Understanding DPRK Ship-to-Ship Transfers Using Public Records

oil tanker

Written by Lincoln Davidson

May 6, 2019

DPRK Ship-to-Ship Transfers with the Yuk Tung

In its most recent report on the Democratic People’s Republic of Korea’s (DPRK) efforts to evade international sanctions, the United Nations Panel of Experts established pursuant to Security Council Resolution 1874 (2009) detailed the involvement of a Taiwanese company called Vanguard Shipping Safety Management Consultant Co Ltd in sanctions evasion and illicit ship-to-ship transfers with the DPRK.

The Panel described how Vanguard Shipping helped a Seychelles company called Virtue Base Development Ltd apply for an IMO number. Subsequently, someone—it’s unclear who, based on the Panel’s reporting—fraudulently applied for Equatorial Guinean vessel registration certificates to disguise the oil tanker Yuk Tung (IMO No. 9030591). This vessel later was sanctioned by the United States in February 2018 for engaging in prohibited ship-to-ship transfers with DPRK vessels.

According to the Panel, the Yuk Tung subsequently used this disguise while engaging in an additional illicit ship-to-ship oil transfer. (For the full details, see pp. 8-13 of the Panel’s 2019 report.) 

Was Vanguard Shipping complicit?

This raises questions about the extent to which Vanguard Shipping was aware of or complicit in the Yuk Tung‘s fraud and illicit activity.

In its response to the Panel, Vanguard Shipping claimed to know nothing about Virtue Base Development Ltd or the activities of the Yuk Tung. The Panel does not comment explicitly on the question of Vanguard Shipping’s complicity in this report.

Regardless, this is at least the third time Vanguard Shipping has been linked to illicit ship-to-ship transfers involving the DPRK. Using public records, we can demonstrate ties between Vanguard Shipping and two other vessels that conducted these activities: the Koti and the Jin Hye.

DPRK Ship-to-Ship Transfers with the Koti

 In 2018, the Panel of Experts reported that Marshall Islands corporation Sailing Petrochemical Inc. leased an oil tanker called the Koti (IMO No. 9417115) from Taiwan-based Auria Resource Co., Ltd. shortly before the Koti conducted a ship-to-ship transfer with a DPRK vessel (see p. 33 of the Panel’s report).

The Panel did not clarify exactly when this ship-to-ship transfer took place. However, it did state that the Koti manipulated its Automatic Identification System (AIS) records—a system installed on all large ships that’s meant to improve maritime safety by accurately tracking ship positions in real time—for several days in late November and early December 2017.

The United States subsequently sanctioned the Koti for engaging in a ship-to-ship transfer with the sanctioned Kum Un San 3 (IMO No. 8705539) on 9 December 2017.

Vanguard Shipping manages another oil tanker for Sailing Petrochemical Inc. Sailing Petrochemical Inc. is the registered owner of the Amber (IMO No. 9009073), a chemical/oil products tanker that shipping data indicates is active in East Asian waters. The Amber’s ship manager is Vanguard Shipping.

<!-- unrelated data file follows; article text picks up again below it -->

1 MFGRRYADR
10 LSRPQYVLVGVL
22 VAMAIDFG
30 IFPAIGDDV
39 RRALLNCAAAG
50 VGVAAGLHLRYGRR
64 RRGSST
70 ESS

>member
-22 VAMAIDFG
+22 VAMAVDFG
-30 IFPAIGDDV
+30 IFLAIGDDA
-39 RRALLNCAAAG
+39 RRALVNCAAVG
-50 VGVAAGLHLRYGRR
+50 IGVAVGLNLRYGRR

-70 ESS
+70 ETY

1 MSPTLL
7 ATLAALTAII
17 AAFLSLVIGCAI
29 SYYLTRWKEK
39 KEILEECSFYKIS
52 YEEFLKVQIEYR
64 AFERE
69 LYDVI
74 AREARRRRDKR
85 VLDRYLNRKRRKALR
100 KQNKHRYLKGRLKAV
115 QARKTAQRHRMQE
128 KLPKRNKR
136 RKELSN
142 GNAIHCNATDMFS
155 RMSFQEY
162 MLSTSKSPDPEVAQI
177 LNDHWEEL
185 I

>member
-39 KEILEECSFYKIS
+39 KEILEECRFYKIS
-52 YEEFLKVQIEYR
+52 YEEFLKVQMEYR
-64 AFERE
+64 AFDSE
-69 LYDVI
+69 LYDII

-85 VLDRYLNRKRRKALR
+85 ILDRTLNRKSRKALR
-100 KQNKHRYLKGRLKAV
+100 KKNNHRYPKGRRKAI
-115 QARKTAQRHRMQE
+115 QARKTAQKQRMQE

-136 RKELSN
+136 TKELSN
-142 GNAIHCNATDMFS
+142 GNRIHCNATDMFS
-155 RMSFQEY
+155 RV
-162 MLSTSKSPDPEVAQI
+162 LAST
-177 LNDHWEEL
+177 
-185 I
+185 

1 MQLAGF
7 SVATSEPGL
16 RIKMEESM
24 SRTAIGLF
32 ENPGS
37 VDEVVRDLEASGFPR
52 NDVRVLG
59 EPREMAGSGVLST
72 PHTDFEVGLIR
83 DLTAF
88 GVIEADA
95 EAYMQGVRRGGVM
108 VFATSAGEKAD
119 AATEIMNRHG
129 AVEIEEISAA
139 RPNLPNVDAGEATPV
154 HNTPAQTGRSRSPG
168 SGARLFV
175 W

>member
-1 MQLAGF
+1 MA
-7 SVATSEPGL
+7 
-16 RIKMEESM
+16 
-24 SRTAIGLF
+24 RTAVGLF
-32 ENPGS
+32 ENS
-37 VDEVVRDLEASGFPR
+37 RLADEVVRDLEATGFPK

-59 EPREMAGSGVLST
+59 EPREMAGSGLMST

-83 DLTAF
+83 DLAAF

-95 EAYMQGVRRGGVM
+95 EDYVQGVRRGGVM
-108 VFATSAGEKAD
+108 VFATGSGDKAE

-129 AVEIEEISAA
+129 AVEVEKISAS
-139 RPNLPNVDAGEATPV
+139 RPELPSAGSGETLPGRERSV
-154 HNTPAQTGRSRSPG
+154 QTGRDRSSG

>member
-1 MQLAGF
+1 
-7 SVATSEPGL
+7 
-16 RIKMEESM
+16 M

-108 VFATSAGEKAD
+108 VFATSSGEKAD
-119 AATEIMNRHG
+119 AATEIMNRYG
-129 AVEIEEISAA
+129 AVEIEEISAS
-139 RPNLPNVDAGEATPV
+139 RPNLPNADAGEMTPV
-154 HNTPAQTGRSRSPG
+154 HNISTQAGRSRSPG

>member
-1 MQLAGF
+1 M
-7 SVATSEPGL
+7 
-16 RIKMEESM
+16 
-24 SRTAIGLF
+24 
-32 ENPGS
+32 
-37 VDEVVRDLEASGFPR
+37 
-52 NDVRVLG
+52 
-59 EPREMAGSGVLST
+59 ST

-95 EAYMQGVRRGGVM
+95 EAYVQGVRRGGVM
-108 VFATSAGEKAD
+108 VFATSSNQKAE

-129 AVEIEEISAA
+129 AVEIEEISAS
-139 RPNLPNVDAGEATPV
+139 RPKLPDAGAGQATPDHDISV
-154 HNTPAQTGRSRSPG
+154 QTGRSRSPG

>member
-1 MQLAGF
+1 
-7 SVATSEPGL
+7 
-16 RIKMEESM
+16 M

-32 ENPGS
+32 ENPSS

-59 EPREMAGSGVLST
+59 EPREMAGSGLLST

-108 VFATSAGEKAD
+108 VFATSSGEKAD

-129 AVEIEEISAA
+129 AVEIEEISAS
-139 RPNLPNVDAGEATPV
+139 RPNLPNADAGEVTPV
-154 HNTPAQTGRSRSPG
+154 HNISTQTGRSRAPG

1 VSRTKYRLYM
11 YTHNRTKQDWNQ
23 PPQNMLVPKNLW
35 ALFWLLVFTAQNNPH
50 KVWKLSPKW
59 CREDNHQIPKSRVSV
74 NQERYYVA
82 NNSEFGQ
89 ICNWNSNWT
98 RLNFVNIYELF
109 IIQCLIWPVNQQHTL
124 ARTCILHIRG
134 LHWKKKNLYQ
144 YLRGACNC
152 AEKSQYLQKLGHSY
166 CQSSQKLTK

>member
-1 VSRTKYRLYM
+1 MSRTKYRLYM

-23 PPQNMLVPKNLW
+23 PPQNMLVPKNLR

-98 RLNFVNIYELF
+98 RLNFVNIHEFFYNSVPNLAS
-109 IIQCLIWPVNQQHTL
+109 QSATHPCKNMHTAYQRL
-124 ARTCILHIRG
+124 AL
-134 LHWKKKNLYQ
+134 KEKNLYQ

DPRK Ship-to-Ship Transfers with the Jin Hye

The Jin Hye (IMO No. 8518572) is an oil products tanker that operated under the flag of Sierra Leone prior to April 2018. In its 2018 report, the Panel of Experts published evidence that the Jin Hye engaged in a ship-to-ship transfer with the DPRK-flagged Chon Ma San (IMO No. 8660313), an oil products tanker that the United States sanctioned at the same time it sanctioned the Koti.

Vanguard Shipping was the Jin Hye’s ship manager and ISM manager at the time of the alleged ship-to-ship transfer. Ship management records indicate that Vanguard Shipping resigned the role of ISM manager in October 2018, but it continues to be the ship manager of the Jin Hye.

What does this all mean?

 Due to the opacity of corporate records in Liberia and the Marshall Islands, it’s impossible to determine on the basis of public records alone who actually owns the Jin Hye and who was responsible for the Koti at the time of the illicit ship-to-ship transfers.

 However, public records do make clear that Vanguard Shipping’s involvement in sanctions evasion with the Yuk Tung isn’t its first rodeo.

Vanguard Shipping manages a vessel owned by a company that was allegedly leasing the Koti when it conducted an illicit ship-to-ship transfer with a sanctioned DPRK vessel in 2017. It also was the manager of the Jin Hye when it conducted a ship-to-ship transfer with another DPRK vessel.

These links raise serious questions about Vanguard Shipping’s protestations (p. 88) to the Panel of Experts that they know nothing at all about Virtue Base Development’s efforts to fraudulently apply for a false certificate of registry. Policymakers monitoring the DPRK’s efforts to evade UN limits on oil imports would do well to note that Vanguard Shipping currently manages 16 vessels, 12 of which are chemical or oil products tankers.

As the saying goes: fool me once, shame on you; fool me twice, shame on me. For Vanguard Shipping, this is at least the third time their name has come up in relation to DPRK sanctions evasion. Let’s hope there’s not a fourth.

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